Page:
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What We're Reading: Reversal on Partial Expansion Funds; A New Medicare for All Warning; Cognition Test Training

AJMC Staff
The Trump administration will not give Utah or other states federal funding to partially expand their Medicaid programs under the Affordable Care Act; if a Medicare for all system operates the same way as traditional Medicare, the program would be “wastefully expensive,” authors warn; the creator of the widely used screening test to screen for early signs of cognitive decline is insisting on training for those who administer it.

CMS Will Not Provide Enhanced Funding for Partial Medicaid Expansion

The Trump administration will not give Utah or other states federal funding to partially expand their Medicaid programs under the Affordable Care Act, The Washington Post reported. CMS authorized the state to move forward on a so-called “partial expansion” earlier this year to a limited number of people. Utah had hoped to receive additional US funding even though it was not fully expanding Medicaid. According to the report, the White House claimed that it did not make sense to approve the more generous funding while arguing in court at the same time that the entire ACA should be overturned.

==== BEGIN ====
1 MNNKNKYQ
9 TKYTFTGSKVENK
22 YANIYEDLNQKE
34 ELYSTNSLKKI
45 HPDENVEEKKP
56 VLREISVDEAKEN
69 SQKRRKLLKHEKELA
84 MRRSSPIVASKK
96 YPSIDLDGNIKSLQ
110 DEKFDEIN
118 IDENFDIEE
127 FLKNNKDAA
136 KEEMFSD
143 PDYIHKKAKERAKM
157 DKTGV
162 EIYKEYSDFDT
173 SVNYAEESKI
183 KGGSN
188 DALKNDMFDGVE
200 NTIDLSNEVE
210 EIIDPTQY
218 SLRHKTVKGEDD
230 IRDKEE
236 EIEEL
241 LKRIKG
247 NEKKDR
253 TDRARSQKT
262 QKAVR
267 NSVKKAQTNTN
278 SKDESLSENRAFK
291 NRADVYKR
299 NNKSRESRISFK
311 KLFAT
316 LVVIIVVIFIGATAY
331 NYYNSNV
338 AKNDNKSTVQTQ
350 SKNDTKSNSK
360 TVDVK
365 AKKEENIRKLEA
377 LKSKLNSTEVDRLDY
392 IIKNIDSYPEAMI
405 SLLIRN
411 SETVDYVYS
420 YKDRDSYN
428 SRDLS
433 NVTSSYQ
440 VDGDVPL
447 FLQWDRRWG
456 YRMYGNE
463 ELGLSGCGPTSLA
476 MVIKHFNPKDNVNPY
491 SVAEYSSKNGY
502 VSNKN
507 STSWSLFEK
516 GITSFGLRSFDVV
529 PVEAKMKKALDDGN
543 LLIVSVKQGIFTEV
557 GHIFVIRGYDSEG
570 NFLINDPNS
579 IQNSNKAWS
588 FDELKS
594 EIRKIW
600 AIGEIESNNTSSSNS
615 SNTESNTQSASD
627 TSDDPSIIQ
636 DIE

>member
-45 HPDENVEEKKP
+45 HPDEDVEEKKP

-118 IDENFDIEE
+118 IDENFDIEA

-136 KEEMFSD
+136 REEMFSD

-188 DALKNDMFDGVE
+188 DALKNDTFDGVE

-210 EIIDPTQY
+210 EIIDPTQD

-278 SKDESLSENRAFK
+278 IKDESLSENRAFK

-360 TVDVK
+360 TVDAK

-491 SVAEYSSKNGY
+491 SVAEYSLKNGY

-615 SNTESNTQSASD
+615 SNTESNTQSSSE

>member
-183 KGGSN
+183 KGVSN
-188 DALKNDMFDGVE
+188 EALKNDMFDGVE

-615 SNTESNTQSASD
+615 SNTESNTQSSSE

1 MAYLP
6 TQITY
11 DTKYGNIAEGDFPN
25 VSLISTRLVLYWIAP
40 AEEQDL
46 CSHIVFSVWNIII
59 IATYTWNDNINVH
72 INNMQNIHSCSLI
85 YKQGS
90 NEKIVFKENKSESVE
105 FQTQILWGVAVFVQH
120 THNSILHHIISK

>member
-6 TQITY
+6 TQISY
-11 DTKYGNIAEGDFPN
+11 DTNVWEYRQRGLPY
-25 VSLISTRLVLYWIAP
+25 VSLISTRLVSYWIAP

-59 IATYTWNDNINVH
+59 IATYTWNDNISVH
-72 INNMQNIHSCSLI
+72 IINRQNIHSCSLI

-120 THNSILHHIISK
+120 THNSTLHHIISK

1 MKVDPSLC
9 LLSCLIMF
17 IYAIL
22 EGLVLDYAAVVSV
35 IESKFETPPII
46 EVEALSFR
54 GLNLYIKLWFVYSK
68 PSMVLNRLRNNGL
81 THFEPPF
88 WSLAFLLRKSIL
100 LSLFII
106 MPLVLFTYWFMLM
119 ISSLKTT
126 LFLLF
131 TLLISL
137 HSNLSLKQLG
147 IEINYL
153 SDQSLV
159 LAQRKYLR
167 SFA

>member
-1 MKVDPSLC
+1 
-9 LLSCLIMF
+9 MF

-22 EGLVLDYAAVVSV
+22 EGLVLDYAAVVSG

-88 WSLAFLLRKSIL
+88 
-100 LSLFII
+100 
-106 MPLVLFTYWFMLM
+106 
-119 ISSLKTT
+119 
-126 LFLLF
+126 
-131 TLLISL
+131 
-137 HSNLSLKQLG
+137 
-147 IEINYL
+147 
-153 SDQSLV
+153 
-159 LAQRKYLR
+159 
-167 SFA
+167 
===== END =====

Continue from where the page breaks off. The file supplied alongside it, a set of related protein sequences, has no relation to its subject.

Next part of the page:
Medicare for All Could Encourage Low-Value Care, Authors Say

What would a Medicare for all system cover? Most people are focused on taxes and access, but in a New York Times column, Austin Frakt, PhD, and Elsa Pearson, MPH, noted that unlike in other countries, which often refuse to pay for therapies where the cost exceeds the benefits, traditional Medicare rarely denies claims. In a 2018 report to Congress, the Medicare Payment Advisory Commission noted that up to one-third of beneficiaries received some kind of low-value treatment in 2014, costing the program billions of dollars. If Medicare for all operated the same way, the program would be “wastefully expensive,” they wrote.

 

Cognitive Screening Test To Start Requiring Training, Fee in Effort to Refine Validity

The creator of the widely used screening test to screen for early signs of cognitive decline is insisting on training for those who administer it, Kaiser Health News reported. Starting September 1, most clinicians who administer the Montreal Cognitive Assessment (MoCA) will be required to complete a 1-hour, $125 online course. Ziad Nasreddine, MD, said increasing concerns about the validity of test results, as well as possible liability for errors, spurred the changes. The test was used last year by President Donald Trump’s then-physician, who said the president scored a 30 out of 30.

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